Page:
Unlike general-purpose processors, digital signal
processors (DSP processors) are strongly application-dependent. To
meet the needs for diverse applications, a wide variety of DSP
processors based on different architectures ranging from the
traditional to VLIW have been introduced to the market over the
years. The functionality, performance, and cost of these processors
vary over a wide range. In order to select a processor that meets the
design criteria for an application, processor performance is usually
the major concern for digital signal processing (DSP) application
developers. Performance data are also essential for the designers of
DSP processors to improve their design. Consequently, several DSP
performance benchmarks have been proposed over the past decade or
so. However, none of these benchmarks seem to have included recent
new DSP applications.
In this paper, we use a new benchmark that we recently developed
to compare the performance of popular DSP processors from Texas
Instruments and StarCore. The new benchmark is based on the
Selectable Mode Vocoder (SMV), a speech-coding program from the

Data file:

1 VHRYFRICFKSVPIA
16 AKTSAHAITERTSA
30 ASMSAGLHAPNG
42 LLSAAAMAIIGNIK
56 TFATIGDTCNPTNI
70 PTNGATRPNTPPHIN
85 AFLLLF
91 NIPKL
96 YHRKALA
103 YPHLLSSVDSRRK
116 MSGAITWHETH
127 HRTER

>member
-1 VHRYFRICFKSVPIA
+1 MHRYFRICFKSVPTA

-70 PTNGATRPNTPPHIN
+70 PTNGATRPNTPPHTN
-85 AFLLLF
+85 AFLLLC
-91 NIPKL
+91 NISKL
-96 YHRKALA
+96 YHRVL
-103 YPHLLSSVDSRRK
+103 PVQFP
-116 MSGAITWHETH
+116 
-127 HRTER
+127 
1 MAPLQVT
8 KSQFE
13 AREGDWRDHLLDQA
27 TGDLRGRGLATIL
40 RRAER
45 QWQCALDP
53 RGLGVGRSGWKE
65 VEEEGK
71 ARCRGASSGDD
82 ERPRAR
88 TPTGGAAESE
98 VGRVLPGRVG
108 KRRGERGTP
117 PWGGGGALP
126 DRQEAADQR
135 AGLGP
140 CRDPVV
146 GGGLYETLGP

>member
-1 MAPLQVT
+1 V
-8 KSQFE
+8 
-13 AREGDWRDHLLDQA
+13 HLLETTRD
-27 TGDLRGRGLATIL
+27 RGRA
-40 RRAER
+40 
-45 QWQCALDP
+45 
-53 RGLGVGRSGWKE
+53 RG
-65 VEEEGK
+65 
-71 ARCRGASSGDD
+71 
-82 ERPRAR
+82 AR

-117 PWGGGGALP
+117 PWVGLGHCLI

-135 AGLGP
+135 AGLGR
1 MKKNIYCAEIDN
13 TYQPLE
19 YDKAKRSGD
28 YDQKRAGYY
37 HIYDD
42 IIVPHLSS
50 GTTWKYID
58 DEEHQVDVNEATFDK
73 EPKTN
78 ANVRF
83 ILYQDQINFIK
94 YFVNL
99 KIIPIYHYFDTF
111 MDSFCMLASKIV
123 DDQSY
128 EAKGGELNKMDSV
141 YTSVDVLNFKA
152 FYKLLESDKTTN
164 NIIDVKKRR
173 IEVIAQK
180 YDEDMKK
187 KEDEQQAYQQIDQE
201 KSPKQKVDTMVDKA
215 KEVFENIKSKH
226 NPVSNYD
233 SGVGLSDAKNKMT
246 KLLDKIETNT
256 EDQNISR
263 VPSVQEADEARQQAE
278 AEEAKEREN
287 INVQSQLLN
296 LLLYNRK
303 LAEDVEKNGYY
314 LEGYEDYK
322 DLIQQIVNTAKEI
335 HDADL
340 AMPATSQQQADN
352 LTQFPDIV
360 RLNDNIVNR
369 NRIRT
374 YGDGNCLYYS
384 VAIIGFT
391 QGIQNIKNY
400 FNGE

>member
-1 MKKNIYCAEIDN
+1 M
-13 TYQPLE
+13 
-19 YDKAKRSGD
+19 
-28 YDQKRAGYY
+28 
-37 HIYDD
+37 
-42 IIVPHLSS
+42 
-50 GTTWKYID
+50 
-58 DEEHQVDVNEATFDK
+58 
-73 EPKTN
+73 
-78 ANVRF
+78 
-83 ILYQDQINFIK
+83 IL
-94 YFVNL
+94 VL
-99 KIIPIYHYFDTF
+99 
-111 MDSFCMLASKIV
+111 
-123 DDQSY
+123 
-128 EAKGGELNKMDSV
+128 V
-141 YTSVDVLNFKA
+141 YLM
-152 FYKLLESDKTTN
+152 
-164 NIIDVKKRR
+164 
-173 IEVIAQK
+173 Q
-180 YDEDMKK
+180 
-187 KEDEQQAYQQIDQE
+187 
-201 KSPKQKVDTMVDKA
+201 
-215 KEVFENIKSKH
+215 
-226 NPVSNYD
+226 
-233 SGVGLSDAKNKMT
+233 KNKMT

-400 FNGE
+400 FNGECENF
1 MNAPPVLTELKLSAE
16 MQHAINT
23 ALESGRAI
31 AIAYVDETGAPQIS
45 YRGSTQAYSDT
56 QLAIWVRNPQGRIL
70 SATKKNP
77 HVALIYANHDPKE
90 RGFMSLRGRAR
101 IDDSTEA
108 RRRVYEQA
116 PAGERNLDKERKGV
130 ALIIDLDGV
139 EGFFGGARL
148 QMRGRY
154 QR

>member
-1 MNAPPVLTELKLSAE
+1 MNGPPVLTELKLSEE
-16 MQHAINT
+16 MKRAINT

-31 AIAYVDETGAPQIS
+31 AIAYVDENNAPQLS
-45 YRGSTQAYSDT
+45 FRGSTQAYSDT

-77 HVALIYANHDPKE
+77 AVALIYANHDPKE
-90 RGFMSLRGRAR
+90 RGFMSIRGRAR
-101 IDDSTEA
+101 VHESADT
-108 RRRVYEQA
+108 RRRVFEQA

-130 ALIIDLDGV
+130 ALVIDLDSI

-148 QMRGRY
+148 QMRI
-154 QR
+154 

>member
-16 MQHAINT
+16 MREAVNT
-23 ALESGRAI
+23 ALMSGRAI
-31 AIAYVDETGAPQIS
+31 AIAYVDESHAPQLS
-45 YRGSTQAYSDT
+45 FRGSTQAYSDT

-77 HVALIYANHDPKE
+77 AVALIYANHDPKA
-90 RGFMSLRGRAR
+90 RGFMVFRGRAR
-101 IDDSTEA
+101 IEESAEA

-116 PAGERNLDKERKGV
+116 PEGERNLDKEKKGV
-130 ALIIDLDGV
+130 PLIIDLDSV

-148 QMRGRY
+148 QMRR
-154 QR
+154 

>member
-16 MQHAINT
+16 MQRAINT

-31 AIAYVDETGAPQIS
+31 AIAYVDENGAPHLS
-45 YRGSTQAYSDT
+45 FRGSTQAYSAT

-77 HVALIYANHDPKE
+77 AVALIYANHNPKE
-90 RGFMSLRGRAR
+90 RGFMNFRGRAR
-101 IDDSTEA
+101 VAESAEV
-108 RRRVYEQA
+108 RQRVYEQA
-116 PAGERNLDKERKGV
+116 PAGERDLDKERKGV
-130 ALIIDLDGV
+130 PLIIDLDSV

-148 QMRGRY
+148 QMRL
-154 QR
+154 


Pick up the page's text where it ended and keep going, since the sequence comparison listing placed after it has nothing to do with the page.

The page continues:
recent third generation (3G) wireless voice applications. All
benchmark kernels are compiled by the compilers of the respective
DSP processors and run on their simulators. Weighted arithmetic
mean of clock cycles and arithmetic mean of code size are used to
compare the performance of five DSP processors.
In addition, we studied how the performance of a processor is
affected by code structure, features of processor architecture and
optimization of compiler. The extensive experimental data gathered,
analyzed, and presented in this paper should be helpful for DSP
processor and compiler designers to meet their specific design goals.
digital signal processors, DSP benchmark,instruction level parallelism, modified cyclomatic complexity,performance analysis.